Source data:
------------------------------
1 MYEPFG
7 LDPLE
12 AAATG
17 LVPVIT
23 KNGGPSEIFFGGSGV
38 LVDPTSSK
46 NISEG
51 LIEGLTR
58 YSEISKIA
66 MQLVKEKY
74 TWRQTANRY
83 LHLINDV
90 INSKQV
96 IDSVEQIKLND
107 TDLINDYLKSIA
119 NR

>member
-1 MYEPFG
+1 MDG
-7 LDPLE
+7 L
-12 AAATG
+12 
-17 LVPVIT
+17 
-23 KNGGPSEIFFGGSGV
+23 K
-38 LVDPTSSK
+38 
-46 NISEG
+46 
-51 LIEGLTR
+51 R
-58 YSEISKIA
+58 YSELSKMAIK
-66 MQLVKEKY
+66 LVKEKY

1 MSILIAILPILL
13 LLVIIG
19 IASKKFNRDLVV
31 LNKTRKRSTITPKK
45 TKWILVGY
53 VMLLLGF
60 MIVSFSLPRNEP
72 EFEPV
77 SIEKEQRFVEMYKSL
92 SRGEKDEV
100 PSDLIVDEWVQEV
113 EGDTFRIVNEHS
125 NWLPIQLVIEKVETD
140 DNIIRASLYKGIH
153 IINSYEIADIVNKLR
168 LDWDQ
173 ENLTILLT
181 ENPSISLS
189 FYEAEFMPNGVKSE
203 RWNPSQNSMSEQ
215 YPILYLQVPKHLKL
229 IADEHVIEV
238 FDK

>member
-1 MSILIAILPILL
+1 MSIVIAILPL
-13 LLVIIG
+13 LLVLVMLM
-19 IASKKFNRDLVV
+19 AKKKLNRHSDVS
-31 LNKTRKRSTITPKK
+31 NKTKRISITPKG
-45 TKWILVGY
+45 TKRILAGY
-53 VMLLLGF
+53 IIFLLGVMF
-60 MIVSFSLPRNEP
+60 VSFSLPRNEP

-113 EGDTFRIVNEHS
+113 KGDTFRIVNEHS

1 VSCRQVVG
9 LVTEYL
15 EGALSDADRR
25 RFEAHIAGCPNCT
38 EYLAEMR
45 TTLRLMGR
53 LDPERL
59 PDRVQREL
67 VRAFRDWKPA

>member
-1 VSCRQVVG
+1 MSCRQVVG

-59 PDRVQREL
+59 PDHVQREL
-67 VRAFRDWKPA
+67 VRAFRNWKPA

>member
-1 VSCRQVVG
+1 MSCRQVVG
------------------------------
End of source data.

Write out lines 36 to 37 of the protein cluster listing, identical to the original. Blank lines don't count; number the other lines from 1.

-66 MQLVKEKY
+66 LVKEKY